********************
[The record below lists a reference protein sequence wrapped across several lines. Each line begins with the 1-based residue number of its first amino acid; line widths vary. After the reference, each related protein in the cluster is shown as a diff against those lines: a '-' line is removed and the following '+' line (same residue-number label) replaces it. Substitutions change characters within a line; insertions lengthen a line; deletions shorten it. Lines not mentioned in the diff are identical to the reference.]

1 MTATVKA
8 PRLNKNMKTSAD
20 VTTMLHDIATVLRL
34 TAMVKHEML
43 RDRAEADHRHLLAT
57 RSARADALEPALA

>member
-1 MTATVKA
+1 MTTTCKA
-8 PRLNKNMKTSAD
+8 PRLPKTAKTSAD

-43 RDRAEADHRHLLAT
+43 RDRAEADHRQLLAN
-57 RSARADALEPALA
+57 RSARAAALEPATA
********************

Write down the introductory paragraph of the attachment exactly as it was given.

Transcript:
[The record below lists a reference protein sequence wrapped across several lines. Each line begins with the 1-based residue number of its first amino acid; line widths vary. After the reference, each related protein in the cluster is shown as a diff against those lines: a '-' line is removed and the following '+' line (same residue-number label) replaces it. Substitutions change characters within a line; insertions lengthen a line; deletions shorten it. Lines not mentioned in the diff are identical to the reference.]